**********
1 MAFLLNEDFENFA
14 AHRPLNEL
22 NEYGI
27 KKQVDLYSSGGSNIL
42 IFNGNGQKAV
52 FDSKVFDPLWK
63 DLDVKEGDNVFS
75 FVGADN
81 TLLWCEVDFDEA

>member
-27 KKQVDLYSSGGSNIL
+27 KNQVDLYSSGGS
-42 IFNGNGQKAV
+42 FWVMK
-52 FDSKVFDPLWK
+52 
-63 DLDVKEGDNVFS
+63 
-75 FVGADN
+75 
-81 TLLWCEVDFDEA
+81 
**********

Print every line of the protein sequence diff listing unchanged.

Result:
1 MAFLLNEDFENFA
14 AHRPLNEL
22 NEYGI
27 KKQVDLYSSGGSNIL
42 IFNGNGQKAV
52 FDSKVFDPLWK
63 DLDVKEGDNVFS
75 FVGADN
81 TLLWCEVDFDEA

>member
-27 KKQVDLYSSGGSNIL
+27 KNQVDLYSSGGS
-42 IFNGNGQKAV
+42 FWVMK
-52 FDSKVFDPLWK
+52 
-63 DLDVKEGDNVFS
+63 
-75 FVGADN
+75 
-81 TLLWCEVDFDEA
+81 